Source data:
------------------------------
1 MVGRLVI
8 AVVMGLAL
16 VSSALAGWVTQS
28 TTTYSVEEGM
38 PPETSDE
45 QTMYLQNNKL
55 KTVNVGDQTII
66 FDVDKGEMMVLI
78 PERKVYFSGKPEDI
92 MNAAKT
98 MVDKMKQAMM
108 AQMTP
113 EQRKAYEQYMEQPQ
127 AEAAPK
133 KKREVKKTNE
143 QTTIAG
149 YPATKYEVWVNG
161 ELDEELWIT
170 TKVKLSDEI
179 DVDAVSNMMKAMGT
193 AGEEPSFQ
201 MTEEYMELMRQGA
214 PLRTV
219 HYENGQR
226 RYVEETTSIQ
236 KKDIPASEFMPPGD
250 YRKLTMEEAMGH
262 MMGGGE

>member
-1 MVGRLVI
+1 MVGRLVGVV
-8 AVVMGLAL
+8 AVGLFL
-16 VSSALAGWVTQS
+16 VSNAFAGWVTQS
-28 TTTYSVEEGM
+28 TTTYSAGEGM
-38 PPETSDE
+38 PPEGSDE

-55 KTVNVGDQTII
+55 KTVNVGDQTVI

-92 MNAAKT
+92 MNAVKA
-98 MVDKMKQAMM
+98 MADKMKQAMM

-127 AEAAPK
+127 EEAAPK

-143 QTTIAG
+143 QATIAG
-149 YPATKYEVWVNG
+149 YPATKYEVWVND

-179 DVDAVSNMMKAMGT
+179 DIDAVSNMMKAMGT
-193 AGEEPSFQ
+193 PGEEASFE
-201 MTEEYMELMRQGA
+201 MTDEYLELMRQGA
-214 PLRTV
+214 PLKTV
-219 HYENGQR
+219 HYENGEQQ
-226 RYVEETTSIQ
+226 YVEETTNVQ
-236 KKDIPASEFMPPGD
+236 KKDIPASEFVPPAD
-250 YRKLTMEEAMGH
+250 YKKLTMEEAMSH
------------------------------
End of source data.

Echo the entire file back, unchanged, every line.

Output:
1 MVGRLVI
8 AVVMGLAL
16 VSSALAGWVTQS
28 TTTYSVEEGM
38 PPETSDE
45 QTMYLQNNKL
55 KTVNVGDQTII
66 FDVDKGEMMVLI
78 PERKVYFSGKPEDI
92 MNAAKT
98 MVDKMKQAMM
108 AQMTP
113 EQRKAYEQYMEQPQ
127 AEAAPK
133 KKREVKKTNE
143 QTTIAG
149 YPATKYEVWVNG
161 ELDEELWIT
170 TKVKLSDEI
179 DVDAVSNMMKAMGT
193 AGEEPSFQ
201 MTEEYMELMRQGA
214 PLRTV
219 HYENGQR
226 RYVEETTSIQ
236 KKDIPASEFMPPGD
250 YRKLTMEEAMGH
262 MMGGGE

>member
-1 MVGRLVI
+1 MVGRLVGVV
-8 AVVMGLAL
+8 AVGLFL
-16 VSSALAGWVTQS
+16 VSNAFAGWVTQS
-28 TTTYSVEEGM
+28 TTTYSAGEGM
-38 PPETSDE
+38 PPEGSDE

-55 KTVNVGDQTII
+55 KTVNVGDQTVI

-92 MNAAKT
+92 MNAVKA
-98 MVDKMKQAMM
+98 MADKMKQAMM

-127 AEAAPK
+127 EEAAPK

-143 QTTIAG
+143 QATIAG
-149 YPATKYEVWVNG
+149 YPATKYEVWVND

-179 DVDAVSNMMKAMGT
+179 DIDAVSNMMKAMGT
-193 AGEEPSFQ
+193 PGEEASFE
-201 MTEEYMELMRQGA
+201 MTDEYLELMRQGA
-214 PLRTV
+214 PLKTV
-219 HYENGQR
+219 HYENGEQQ
-226 RYVEETTSIQ
+226 YVEETTNVQ
-236 KKDIPASEFMPPGD
+236 KKDIPASEFVPPAD
-250 YRKLTMEEAMGH
+250 YKKLTMEEAMSH